August 16, 2018
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In an information rich world, illiteracy has high costs

George Danby | BDN
George Danby | BDN
By Leigh Donaldson, Special to the BDN

How would your life be different if you could not read traffic signs, a bus schedule, an election ballot, a restaurant menu, a prescription label, an apartment lease? What would it be like not to be able to read a paperback novel, a newspaper or magazine article, a text message? How would it make you feel if you could not read a story to your young child?

Low literacy costs Americans billions in lost job productivity in the workforce and has been linked to unemployment, crime, poverty and family conflicts. Businesses continue to invest millions of dollars attempting to provide training to employees who lack basic reading and writing skills.

According to a 2013 study by the U.S. Department of Education and the National Institute of Literacy, 21 percent of adults in this country read below fifth-grade level and 19 percent of high school graduates can’t read. A 2003 National Assessment of Adult Literacy found that 7 percent of adult Mainers overall, with county level rates as high as 10 percent in Aroostook, Somerset and Washington counties, lack basic prose literacy skills ranging from being unable to read and understand any written information in English to not being able to locate easily identifiable information in short, commonplace prose text. The study also included individuals with language barriers. The National Assessment of Adult Literacy also found that adults with low literacy levels were less likely to vote in local, state and national elections.

Historically, illiteracy has been used as a tool to oppress people. When slavery was legal in America, it was illegal in some regions to even teach African-American slaves to read or write. In feudal societies, the ability to read and writes was mostly the privilege of the aristocracy and clergy. The questionable concept of “ functional illiteracy,” meaning any person who has less than five years of schooling, was devised by the U.S. Census Bureau in 1940.

These figures are especially discouraging when we consider the undeniable fact that literacy skills are increasingly more important in the workplace. If you can’t read, you can’t expect to be fully effective on any job.

Not being able to read is too simple a way of defining illiteracy. It also involves a person being unaware of a particular subject or fields of thought in our world. It can mean feeling inferior and socially embarrassed in everyday conversations. It can mean that a person is subsequently less effective as a communicator and may find it difficult to make informed decisions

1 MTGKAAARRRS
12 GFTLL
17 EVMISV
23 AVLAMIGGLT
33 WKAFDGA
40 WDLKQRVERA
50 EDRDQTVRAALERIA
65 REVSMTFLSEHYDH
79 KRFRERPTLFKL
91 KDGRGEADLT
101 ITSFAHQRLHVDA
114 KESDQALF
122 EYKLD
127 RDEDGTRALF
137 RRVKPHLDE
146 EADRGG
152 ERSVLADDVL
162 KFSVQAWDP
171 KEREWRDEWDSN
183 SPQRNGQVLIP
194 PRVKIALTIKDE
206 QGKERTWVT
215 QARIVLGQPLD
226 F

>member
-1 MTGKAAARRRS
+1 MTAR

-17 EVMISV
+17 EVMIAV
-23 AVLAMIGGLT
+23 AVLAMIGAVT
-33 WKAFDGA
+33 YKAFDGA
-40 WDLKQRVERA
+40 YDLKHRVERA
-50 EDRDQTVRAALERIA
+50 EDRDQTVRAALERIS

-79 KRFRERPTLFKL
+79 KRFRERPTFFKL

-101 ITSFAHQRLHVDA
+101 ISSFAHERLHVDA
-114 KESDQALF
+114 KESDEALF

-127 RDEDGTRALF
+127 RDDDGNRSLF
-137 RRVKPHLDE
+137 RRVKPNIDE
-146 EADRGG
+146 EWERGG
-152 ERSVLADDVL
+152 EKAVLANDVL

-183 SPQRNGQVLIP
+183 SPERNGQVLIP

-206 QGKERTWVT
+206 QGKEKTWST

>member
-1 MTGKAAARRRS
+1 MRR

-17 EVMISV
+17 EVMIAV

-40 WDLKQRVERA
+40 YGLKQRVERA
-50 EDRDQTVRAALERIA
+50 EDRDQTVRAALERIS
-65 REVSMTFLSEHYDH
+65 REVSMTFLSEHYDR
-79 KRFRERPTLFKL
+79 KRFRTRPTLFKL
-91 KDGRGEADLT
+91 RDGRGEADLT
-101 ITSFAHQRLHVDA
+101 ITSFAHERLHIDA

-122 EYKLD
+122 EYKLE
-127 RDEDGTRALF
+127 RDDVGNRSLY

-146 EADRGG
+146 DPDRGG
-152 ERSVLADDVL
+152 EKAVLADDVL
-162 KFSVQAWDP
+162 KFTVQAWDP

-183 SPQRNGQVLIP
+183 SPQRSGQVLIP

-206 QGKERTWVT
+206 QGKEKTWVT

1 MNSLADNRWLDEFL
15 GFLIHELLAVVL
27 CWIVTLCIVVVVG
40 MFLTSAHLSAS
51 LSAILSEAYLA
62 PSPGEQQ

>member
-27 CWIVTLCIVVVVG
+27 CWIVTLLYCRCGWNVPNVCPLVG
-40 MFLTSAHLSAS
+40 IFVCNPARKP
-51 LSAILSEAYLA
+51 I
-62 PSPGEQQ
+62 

Despite obstacles, people who cannot read can be extraordinarily innovative in concealing their inability while functioning in everyday life. A friend who worked more than 30 years in Maine and New Hampshire’s food industry told me about a longtime cook who stood in front of the menu board every day for long minutes, just staring at it. It finally occurred to my friend that he couldn’t read all the words for the daily orders. My friend then loudly read off and pointed out each word to help him get by. The cook was grateful and took his suggestion to attend a one-on-one literacy program.

There is no such thing as a typical nonreader. They can be a fisher, farmer, carpenter, construction worker, engineer, office clerk, nurse, stay-at-home father or mother or military person. Nonreaders can be any age, ethnicity or gender and live in any community throughout the country. What they all share is the stigma attached to the word “illiterate,” which continues to be associated with a lack of education, inexperience and ignorance. All people who cannot read must battle with psychological and social hurdles that readers don’t have.

The good news is that illiteracy is a shortcoming that can be remedied. Literacy Volunteers of America estimates that with only 35 to 45 hours of tutoring, adults can improve their reading abilities by at least one grade level. In Maine, state government, community colleges, churches, businesses, voluntary organizations, employers, correctional institutions and community groups work toward helping nonreaders become readers.

Several years ago, Literacy for Maine with the Maine Department of Education developed a comprehensive state literacy plan, described as “a coordinated approach to cultivating high levels of literacy among its citizens, birth through adult.” The organization is committed to the idea that Maine students need to leave high-school equipped to become lifelong learners and that the key to this is literacy.

Illiteracy disenfranchises thoughtful, hard-working people. In an information overloaded world where it is very possible to be misinformed, there is little room for not being able to read and interpret the printed word.

Leigh Donaldson is a Portland writer. His writings on international, national and regional politics, business, social issues, history, art, culture and travel have appeared in a number of print and online publications.

 


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